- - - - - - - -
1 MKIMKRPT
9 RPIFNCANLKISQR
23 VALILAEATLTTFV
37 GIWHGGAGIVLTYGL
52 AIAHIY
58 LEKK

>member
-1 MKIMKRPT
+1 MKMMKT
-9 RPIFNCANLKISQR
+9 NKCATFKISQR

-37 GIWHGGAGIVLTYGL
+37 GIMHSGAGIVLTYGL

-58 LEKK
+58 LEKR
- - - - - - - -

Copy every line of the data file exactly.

1 MKIMKRPT
9 RPIFNCANLKISQR
23 VALILAEATLTTFV
37 GIWHGGAGIVLTYGL
52 AIAHIY
58 LEKK

>member
-1 MKIMKRPT
+1 MKMMKT
-9 RPIFNCANLKISQR
+9 NKCATFKISQR

-37 GIWHGGAGIVLTYGL
+37 GIMHSGAGIVLTYGL

-58 LEKK
+58 LEKR